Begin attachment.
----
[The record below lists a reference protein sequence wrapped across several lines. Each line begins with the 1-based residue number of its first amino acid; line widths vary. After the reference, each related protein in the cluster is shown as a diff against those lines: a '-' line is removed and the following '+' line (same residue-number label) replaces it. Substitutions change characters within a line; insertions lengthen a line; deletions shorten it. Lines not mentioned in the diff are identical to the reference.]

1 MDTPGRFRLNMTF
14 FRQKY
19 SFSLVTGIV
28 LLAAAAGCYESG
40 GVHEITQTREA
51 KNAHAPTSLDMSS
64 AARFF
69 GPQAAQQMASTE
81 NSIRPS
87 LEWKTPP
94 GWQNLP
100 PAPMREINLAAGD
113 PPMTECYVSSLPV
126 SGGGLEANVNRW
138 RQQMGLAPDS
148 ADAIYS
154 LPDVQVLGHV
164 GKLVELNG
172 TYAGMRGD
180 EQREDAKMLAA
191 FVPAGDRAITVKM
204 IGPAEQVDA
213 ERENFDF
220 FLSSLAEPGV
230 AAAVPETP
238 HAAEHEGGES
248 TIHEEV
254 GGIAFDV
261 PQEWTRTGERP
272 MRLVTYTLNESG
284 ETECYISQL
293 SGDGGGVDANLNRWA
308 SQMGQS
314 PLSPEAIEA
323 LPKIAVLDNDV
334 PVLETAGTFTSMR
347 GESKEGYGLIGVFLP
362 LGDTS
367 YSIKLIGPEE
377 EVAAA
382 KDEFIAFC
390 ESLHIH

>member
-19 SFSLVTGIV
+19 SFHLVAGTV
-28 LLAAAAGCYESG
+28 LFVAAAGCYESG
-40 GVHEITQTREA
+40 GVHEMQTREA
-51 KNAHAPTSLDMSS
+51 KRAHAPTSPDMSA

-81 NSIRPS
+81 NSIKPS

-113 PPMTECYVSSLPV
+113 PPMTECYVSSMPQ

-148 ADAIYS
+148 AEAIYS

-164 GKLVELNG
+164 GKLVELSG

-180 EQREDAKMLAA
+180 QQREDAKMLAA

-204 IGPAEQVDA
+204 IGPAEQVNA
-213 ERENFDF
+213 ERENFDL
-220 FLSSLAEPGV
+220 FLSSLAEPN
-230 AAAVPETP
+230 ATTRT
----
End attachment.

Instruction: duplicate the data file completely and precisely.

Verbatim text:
[The record below lists a reference protein sequence wrapped across several lines. Each line begins with the 1-based residue number of its first amino acid; line widths vary. After the reference, each related protein in the cluster is shown as a diff against those lines: a '-' line is removed and the following '+' line (same residue-number label) replaces it. Substitutions change characters within a line; insertions lengthen a line; deletions shorten it. Lines not mentioned in the diff are identical to the reference.]

1 MDTPGRFRLNMTF
14 FRQKY
19 SFSLVTGIV
28 LLAAAAGCYESG
40 GVHEITQTREA
51 KNAHAPTSLDMSS
64 AARFF
69 GPQAAQQMASTE
81 NSIRPS
87 LEWKTPP
94 GWQNLP
100 PAPMREINLAAGD
113 PPMTECYVSSLPV
126 SGGGLEANVNRW
138 RQQMGLAPDS
148 ADAIYS
154 LPDVQVLGHV
164 GKLVELNG
172 TYAGMRGD
180 EQREDAKMLAA
191 FVPAGDRAITVKM
204 IGPAEQVDA
213 ERENFDF
220 FLSSLAEPGV
230 AAAVPETP
238 HAAEHEGGES
248 TIHEEV
254 GGIAFDV
261 PQEWTRTGERP
272 MRLVTYTLNESG
284 ETECYISQL
293 SGDGGGVDANLNRWA
308 SQMGQS
314 PLSPEAIEA
323 LPKIAVLDNDV
334 PVLETAGTFTSMR
347 GESKEGYGLIGVFLP
362 LGDTS
367 YSIKLIGPEE
377 EVAAA
382 KDEFIAFC
390 ESLHIH

>member
-19 SFSLVTGIV
+19 SFHLVAGTV
-28 LLAAAAGCYESG
+28 LFVAAAGCYESG
-40 GVHEITQTREA
+40 GVHEMQTREA
-51 KNAHAPTSLDMSS
+51 KRAHAPTSPDMSA

-81 NSIRPS
+81 NSIKPS

-113 PPMTECYVSSLPV
+113 PPMTECYVSSMPQ

-148 ADAIYS
+148 AEAIYS

-164 GKLVELNG
+164 GKLVELSG

-180 EQREDAKMLAA
+180 QQREDAKMLAA

-204 IGPAEQVDA
+204 IGPAEQVNA
-213 ERENFDF
+213 ERENFDL
-220 FLSSLAEPGV
+220 FLSSLAEPN
-230 AAAVPETP
+230 ATTRT